On routines… yet again!

I’ve written about routines countless times and I think it all led up to 2020, “the year when earth quarantined itself.” (That’s one heck of a dramatic headline, no?) I’ll be honest, I would be in a hospital for mental treatment if it weren’t for the habits and routines I’d invested so much time to perfect (for me) the past few years.

I’m confident millions of folks who’re working-from-home these days now understand the value of creating a routine, whether they like it or not. The most common compliant I hear these days is something in the lines of, “it’s hard to get work done at home” or “I’m not sure if I should prioritise working from home or working for home.” It’s an irritating situation but again, there’s time to get a grip on this situation.

And since you have this new appreciation for routines, planning, and focus, let me tell you, investing time right now will make the rest of your life so much more manageable. Of course, it goes without saying, you’ll be refining your routine over the years and that’s perfectly okay. Here’s a framework you should keep in mind while creating a routine:

  • Have a morning and evening routine — you don’t have to over-orchestrate your day. What happens after your morning routine is totally up to you and the agenda you set the evening before. Being rigid in between is a recipe for disaster simply because it can’t be done. You’ll end up unnecessarily stressing yourself.
  • Eat the frog – do the hardest thing first everyday without fail. Now “hard” is subjective here. For most people it’s exercise but some think writing is the hardest. Tackle whatever seems difficult for you. I find both writing and exercising hard but doable since I’ve been doing them for ages.
  • Work the plan — it doesn’t matter how great your routine is on paper, it’s worthless if you don’t make it work. Know that there’s no such thing as a perfect morning or evening routine. What works for you becomes your routine. So, work the plan. Period.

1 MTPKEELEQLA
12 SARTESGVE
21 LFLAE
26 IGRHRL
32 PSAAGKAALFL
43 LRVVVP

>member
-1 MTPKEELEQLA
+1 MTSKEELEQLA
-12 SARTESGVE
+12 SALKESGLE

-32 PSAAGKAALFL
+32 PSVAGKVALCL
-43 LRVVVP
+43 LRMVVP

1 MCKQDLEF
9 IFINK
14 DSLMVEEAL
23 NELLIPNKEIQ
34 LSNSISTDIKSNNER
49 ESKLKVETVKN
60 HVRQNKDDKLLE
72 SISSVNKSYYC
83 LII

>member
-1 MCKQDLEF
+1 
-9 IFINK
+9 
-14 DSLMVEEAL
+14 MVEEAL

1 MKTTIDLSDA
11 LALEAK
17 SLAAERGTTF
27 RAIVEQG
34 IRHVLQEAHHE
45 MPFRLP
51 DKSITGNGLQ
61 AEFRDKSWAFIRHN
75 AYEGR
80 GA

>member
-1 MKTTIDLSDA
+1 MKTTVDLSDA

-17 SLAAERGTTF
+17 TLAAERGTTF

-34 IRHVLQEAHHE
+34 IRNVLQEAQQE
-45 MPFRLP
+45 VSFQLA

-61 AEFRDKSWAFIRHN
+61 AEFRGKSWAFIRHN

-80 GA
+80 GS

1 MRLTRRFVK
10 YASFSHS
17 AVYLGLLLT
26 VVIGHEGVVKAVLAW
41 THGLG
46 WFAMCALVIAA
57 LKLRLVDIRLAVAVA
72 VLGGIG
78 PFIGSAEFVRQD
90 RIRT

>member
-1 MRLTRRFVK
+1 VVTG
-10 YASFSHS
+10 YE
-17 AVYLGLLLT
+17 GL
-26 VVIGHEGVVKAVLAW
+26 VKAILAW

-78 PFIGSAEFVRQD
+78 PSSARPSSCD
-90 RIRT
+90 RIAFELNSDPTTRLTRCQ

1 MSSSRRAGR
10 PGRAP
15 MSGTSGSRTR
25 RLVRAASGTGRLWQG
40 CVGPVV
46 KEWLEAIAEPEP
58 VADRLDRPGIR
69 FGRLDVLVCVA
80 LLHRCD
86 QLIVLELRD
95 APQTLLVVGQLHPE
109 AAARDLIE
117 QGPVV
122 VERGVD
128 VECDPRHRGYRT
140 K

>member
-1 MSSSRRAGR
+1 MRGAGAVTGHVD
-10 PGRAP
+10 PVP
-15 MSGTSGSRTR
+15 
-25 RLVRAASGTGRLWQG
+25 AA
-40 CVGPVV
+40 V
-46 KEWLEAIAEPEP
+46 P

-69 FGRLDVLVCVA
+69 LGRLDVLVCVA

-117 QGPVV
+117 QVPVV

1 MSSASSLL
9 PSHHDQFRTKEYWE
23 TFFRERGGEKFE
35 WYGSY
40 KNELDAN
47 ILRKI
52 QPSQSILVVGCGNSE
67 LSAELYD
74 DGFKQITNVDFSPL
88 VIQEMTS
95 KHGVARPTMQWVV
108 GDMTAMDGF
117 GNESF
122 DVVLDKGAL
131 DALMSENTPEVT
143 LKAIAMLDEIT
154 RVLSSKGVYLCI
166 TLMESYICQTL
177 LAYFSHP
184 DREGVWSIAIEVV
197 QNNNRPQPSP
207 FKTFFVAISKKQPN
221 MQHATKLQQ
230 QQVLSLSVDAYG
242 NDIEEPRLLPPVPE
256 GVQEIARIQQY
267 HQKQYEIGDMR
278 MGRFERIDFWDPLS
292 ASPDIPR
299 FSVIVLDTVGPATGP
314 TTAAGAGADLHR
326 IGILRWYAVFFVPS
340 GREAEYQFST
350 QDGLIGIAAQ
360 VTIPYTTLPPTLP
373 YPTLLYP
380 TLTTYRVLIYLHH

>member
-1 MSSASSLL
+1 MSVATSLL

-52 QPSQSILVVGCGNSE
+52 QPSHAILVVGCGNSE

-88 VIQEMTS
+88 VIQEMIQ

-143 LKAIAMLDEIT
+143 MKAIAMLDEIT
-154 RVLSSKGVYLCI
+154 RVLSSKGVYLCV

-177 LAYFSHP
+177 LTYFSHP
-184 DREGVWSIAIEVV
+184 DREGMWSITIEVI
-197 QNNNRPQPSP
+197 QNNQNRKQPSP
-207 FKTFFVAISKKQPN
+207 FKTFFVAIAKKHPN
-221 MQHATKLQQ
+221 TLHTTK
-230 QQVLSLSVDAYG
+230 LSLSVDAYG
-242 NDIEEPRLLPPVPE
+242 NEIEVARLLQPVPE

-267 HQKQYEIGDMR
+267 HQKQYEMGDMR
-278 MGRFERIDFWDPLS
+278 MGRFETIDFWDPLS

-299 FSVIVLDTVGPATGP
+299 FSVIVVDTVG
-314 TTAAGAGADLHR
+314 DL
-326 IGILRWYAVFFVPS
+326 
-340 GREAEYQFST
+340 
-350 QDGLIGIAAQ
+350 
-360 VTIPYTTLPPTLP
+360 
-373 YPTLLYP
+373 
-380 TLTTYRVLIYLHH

As you can tell, setting up a routine isn’t rocket science. There are no complex formulas, just common sense. That said, you might struggle a bit with ‘eating the frog.’ As I mentioned, ‘difficult’ is subjective. For example, my challenge has always been to prioritise between writing or training after getting up. I’m not the type to pick one or the other based on my mood. Now, I’ve been getting up early to write and train for the longest time and it worked beautifully when I had access to the gym until December last year. Things changed for me, which led me to experiment a little — I started training first and then writing.

It was okay for a while but then I struggled to get up early thanks to long hours in front of the screen. There were days when I was up at 4:30 am but the thought of doing kettlebell swings wasn’t appealing. So, I went right back to bed and slept some more. Of course, I could use some more sleep but quality wise I knew I’d slept enough already. That changed when I switched back to my old routine — write and then train. I find this more valuable as writing allows me to enjoy my coffee and fully wake up while jotting down my thoughts on this blog. I this this far better than training Jocko Willink style.

My morning routine looks like this:

  1. Wake-up between 4:30 and 5 pm
  2. Have a glass of warm water + make coffee
  3. Write while sipping coffee (my favourite thing bar none)
  4. Training (quarantine special: lots of mobility work, kettlebell training, and modified Yoga for shoulders, back, and hips so I can get back to the mats stronger when all this is over)
  5. Shower
  6. Get after my work day

Here’s what my evening routine is like these days:

  1. Tea at 5:30-6 pm
  2. Wrap-up the work day by 7-7:30 pm
  3. Training (original strength resets, jiu-jitsu solo drills, yoga) – lasts 30-45 minutes
  4. Shower
  5. Dinner with family
  6. Plan for next day
  7. Read/Watch documentary

It’s not fancy, I know. But it’s what works for me and I’m pretty sure a million other folks who like to keep it simple. You can model your own routine after the one I shared above. Remember, a routine gives structure and a sense of control allowing you to maximise your usual workday planning.

I highly recommend Hal Elrod’s book, “Miracle Morning,” for more ideas on developing a morning routine. It’s elementary for most practitioners but a great resource for people who’re just getting started. Another resource will be James Clear’s Atomic Habits. Reading these will be imperative if you’ve been pulling your hair the past couple of weeks.

Just don’t forget to have some fun while you’re at it.

By Sunil Nair

Nurturing leaders of tomorrow.

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